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The Power and the Glory

The Key Ideas and Crusading Lives of Eight Debaters of Reason vs. Faith

Clarion Review (5 Stars)

“The debate about reason and faith is a philosophical one, which means any normally intelligent person can participate if he is willing to think and discuss issues as a way of gathering insights,” Burgess Laughlin writes. “…Specialized knowledge of history is not a requirement for philosophical thinking and discussion.” In The Power and the Glory, Burgess Laughlin, author of The Aristotle Adventure: A Guide to the Greek, Arabic, and Latin Scholars Who Transmitted Aristotle’s Logic to the Renaissance, demonstrates his depth of historical knowledge and succinctly summarizes contributions to understanding the relationship between reason and faith.

The book’s title is derived from Laughlin’s view of power as “the ability to change one’s world despite opposition” and glory as the “state of mind that arises from taking a personal form of action for philosophic values.” He begins with an introduction that explains the basic structure of philosophy and defines the scope of the book. He traces the lives and development of eight thinkers and debaters in the long history of philosophy: Celsus, Origen, Porphyry, Augustine, Thomas Aquinas, John Locke, Immanuel Kant, and Ayn Rand. The book also includes an appendix and an index, plus extensive notes and references.

Laughlin uses biography and history to present a survey of the debate concerning the value of reason versus faith. In each section about history’s great thinkers, Laughlin introduces enough personal biography, political background, and information about their scholastic developments to understand the philosophic positions they took, their motivations for entering the philosophic debate, and the social context of the times. For instance, in the section on Kant, Laughlin provides not only Kant’s biography and philosophy, but also information on Kant’s critic, Johann Georg Hamann, and his upbringing in a “Pietist” home. Thus, we get a full picture of each philosopher and his opposition.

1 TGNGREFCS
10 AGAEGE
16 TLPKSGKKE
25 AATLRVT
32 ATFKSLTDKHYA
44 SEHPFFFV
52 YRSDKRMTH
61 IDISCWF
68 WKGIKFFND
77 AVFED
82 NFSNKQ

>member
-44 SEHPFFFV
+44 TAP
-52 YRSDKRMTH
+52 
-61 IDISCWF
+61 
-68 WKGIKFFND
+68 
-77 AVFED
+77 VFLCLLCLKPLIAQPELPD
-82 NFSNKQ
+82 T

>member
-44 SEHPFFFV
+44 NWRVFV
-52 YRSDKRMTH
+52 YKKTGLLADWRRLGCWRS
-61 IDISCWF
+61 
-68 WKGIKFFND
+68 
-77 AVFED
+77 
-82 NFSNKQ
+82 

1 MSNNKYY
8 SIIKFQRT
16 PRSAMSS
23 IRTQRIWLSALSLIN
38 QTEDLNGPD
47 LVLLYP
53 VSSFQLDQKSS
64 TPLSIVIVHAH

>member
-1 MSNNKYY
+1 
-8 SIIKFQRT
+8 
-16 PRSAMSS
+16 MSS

With intellectual honesty, Laughlin writes in a readable style, and easily captures the depth and subtlety of the various points about the possibility and means of knowledge. Regarding the development of John Locke’s position, he writes:

This problem—What is the proper source of knowledge?—was the root of the social and political conflicts of Locke’s time. Puritans said conscience should be the source of knowledge of right and wrong actions …Catholics resorted to infallibility of the pope…Locke tried to find a way to solve political and ethical problems in the same manner that men of science in his time were solving scientific problems…

The Power and the Glory is Laughlin’s attempt to show the value of reason over faith. In the seven-page appendix he writes, “Anyone working for a better world in which to live will inevitably be in a position to occasionally advocate for reason and reject all forms of mysticism.” Whether one agrees with his position or not, this text is an excellent summary of the debate over the nature and source of knowledge. Here is an immensely useful, clear, and direct look at ideas, their sources, and how to evaluate them. Anyone interested in clarifying their understanding of philosophy, theology, ethics, and metaphysics will do well to read this twice.

David George